Media and Communication
Exploring the rapidly evolving, media-driven world and its impact on our identities, relationships and communities
Media and Communication at The University of Western Australia provides critical insights into our everyday, political, social, cultural and professional encounters with contemporary media cultures and communication practices.
This discipline area is one of the most exciting and rapidly evolving areas of study in today's media-driven world. What we know about the world, and how we act in it, is critically related to the use of communication technologies, from language to screen, and from text to image in digital settings.
Critical Approaches to Media and Communication
Our research strength, Critical Approaches to Media and Communication, focuses on interpretivist and philosophical approaches to communication. Staff and postgraduates undertake research on the historical and theoretical aspects of contemporary communication and media, tackling a broad set of issues.
Media and Culture Technologies
Our research uses a range of methodological and analytical approaches to explore digital, screen, gaming and networked technologies, and investigate their role in re-imagining the political, social and educational spheres.
Politics of Public Communication/Communication and Media Ethics
Representation, surveillance and control, sexuality and gender, social activism, political rhetoric and participation are just some of the topics explored by staff and postgraduate students in this research strength. This includes research into social movements, strategic communication and the use of new and emerging technologies in public relations and governance strategies. Research also includes professional media ethics as articulated by media workers, different visions of media power and responsibility, and contemporary forms of ethical critique.
Communicating Good Health and Wellbeing: Promotion, Advocacy, Resilience
With partner universities in Cape Town, Hong Kong, Sheffield, Auckland, Alberta and Ghana, this UWA-led Worldwide Universities Network (WUN) funded project brings together scholars and practitioners from around the globe. Researchers will address how changing media and communication methods (digital networks) and new social attitudes (i.e. populism) foster an anti-expert, anti-medical and anti-vaccination discourse that has negative health impacts on individuals and communities.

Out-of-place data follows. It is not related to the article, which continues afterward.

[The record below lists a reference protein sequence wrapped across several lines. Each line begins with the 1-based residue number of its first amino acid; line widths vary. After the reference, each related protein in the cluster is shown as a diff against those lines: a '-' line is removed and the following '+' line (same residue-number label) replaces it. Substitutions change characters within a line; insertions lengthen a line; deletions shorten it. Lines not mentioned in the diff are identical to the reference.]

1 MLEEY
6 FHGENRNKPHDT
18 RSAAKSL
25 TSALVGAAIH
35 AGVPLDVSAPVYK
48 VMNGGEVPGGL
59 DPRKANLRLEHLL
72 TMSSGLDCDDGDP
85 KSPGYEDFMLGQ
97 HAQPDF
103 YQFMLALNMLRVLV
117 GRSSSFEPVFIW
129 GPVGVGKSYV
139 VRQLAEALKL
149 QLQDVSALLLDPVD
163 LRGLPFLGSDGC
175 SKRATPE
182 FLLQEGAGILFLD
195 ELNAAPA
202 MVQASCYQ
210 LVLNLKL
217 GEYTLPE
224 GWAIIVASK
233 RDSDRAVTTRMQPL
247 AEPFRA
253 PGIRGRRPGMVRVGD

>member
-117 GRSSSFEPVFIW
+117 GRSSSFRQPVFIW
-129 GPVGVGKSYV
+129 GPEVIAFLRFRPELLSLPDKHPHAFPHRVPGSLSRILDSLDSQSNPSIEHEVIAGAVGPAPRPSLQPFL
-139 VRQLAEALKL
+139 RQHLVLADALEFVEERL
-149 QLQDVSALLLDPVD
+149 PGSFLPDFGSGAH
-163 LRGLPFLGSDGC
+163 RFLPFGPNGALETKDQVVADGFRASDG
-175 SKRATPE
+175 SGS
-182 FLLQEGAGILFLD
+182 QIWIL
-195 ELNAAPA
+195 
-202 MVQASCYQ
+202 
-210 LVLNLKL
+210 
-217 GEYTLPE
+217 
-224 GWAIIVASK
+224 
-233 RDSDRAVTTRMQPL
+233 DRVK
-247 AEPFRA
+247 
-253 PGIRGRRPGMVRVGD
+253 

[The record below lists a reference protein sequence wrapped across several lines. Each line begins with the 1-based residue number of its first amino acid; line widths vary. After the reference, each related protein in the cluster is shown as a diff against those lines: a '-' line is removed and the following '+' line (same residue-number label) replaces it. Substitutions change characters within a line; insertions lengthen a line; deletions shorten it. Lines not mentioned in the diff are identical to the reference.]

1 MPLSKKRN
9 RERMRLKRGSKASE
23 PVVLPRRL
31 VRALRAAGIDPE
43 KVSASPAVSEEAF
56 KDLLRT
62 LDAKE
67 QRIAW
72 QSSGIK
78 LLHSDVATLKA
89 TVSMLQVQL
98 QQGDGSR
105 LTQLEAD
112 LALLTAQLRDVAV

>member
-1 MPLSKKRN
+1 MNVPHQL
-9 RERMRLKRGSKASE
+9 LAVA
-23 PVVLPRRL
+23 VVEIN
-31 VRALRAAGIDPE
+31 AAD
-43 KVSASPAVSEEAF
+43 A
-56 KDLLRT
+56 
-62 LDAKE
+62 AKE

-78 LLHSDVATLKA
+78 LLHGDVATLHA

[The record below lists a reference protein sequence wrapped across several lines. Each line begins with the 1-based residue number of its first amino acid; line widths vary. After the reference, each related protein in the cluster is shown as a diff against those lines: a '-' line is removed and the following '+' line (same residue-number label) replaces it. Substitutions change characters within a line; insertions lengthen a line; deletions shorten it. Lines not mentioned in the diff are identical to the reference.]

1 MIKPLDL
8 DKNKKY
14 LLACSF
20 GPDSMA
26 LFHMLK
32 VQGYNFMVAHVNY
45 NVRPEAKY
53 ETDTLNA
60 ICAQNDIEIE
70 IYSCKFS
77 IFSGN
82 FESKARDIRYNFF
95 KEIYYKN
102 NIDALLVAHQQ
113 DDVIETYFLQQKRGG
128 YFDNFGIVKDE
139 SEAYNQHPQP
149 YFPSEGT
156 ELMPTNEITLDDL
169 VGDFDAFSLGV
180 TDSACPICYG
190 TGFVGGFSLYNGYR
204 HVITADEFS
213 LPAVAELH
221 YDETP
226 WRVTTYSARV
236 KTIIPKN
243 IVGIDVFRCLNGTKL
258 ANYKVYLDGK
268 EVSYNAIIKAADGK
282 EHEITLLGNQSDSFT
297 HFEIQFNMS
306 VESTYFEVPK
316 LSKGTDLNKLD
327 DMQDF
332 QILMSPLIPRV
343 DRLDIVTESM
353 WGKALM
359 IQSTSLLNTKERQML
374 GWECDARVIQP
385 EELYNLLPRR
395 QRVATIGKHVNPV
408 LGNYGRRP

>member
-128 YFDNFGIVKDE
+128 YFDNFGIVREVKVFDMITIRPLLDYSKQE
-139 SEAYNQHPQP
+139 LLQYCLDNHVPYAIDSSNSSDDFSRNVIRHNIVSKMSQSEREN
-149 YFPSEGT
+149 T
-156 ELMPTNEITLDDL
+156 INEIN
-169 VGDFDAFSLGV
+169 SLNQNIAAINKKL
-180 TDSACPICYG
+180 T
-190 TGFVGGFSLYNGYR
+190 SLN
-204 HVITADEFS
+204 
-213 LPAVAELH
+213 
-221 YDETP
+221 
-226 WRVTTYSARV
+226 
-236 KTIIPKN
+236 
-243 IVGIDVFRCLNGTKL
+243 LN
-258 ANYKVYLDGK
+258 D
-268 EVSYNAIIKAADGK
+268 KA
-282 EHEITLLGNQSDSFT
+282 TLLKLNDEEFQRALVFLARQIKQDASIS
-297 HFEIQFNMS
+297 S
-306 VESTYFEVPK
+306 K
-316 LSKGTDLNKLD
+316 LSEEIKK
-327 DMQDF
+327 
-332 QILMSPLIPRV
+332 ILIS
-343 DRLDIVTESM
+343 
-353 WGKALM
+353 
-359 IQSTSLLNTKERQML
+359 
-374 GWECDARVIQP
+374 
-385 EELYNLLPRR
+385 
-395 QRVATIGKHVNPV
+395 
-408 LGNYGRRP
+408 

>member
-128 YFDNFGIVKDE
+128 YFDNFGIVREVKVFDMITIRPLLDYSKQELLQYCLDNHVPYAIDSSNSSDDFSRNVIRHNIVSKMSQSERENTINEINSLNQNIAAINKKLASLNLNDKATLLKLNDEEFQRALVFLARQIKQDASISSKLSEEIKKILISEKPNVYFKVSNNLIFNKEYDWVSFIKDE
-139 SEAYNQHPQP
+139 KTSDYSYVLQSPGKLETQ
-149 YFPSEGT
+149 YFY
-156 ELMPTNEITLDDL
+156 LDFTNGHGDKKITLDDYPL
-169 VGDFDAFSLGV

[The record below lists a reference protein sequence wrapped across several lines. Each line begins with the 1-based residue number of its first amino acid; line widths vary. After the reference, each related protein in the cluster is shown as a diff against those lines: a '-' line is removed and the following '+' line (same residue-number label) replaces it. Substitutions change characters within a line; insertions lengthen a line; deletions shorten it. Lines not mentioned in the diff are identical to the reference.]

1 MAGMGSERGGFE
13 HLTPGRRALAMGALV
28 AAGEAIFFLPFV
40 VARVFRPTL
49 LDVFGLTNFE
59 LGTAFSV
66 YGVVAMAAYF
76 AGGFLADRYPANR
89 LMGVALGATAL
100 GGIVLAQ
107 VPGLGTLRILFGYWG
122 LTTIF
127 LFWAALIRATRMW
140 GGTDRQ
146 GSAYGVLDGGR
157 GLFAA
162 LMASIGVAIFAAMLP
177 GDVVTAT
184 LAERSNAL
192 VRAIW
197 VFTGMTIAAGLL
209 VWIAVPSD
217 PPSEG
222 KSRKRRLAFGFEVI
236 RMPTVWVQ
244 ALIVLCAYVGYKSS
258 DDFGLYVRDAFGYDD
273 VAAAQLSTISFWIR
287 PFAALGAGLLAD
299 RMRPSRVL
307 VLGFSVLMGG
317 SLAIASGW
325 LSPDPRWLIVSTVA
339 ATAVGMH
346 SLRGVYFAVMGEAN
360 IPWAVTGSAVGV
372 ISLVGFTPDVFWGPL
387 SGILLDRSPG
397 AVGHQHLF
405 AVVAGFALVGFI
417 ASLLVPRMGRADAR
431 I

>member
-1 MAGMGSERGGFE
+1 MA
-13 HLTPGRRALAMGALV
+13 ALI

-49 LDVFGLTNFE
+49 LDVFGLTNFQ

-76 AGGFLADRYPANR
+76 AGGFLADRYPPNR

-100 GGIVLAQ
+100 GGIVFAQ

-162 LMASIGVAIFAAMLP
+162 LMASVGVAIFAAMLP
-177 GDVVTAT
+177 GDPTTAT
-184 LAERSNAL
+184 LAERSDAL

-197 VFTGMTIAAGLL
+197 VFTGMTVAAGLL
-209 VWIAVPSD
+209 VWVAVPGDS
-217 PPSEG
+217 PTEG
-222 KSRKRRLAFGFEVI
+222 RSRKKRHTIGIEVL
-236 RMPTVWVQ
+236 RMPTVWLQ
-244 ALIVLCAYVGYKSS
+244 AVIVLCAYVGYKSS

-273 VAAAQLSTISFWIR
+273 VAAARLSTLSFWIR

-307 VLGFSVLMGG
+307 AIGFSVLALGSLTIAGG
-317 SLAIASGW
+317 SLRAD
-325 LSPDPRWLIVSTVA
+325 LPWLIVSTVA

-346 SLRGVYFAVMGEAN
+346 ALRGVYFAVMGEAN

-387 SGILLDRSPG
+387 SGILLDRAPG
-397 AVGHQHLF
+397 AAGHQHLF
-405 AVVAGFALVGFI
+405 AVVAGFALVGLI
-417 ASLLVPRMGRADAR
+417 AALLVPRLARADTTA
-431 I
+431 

Digital Stereotypes: Combatting Minority Stereotypes of Sexual and Gender Diverse Persons in Digital Search Images Online
Partnered with universities in Singapore, New South Wales, Durham, Queensland, Salford, Tasmania and Amsterdam, as well as Deakin and Monash University, this Australia Research Council (ARC) funded project brings together digital culture and sociology scholars, practitioner and public relations representatives. This research aims to build a collaborative network, investigating the ways in which digital communication environments both foster and challenge visual stereotypes of gender, sexual, ethnic, racial and migrant minorities.
Representation of Gender and Sexual Diversity in Australian Film and Television, 1990-2010
This Australian Research Council (ARC) Discovery Project will generate new knowledge by providing the first comprehensive account of Australian media production’s contribution to sexual minority representation. Research in this area will foster healthy identities and acceptance of minorities to mainstream audiences in a digital media era.
CEMORE Visiting Fellowship
Dr Katarina Damjanov has received a Visiting Fellowship Grant from the Centre for Mobilities Research (CEMORE) to spend a month at Lancaster University. Dr Damjanov will be extending her work on mobilities in outer space. She will collaborate with colleagues at Lancaster’s CEMORE in organising an event to reveal her findings that focuses on the exploration of human mobilities and belonging in their space age.
Political Sciences and International Relations
Exploring a range of contemporary issues and challenges facing governments, peoples and international organisations, we examine and compare political systems and politics and relations in a range of countries and regions.
Linguistics at UWA aims to grow language understanding and skills, as well as complement other areas of study where language plays a role.
Anthropology and Sociology
Understanding people and the societies in which they live and work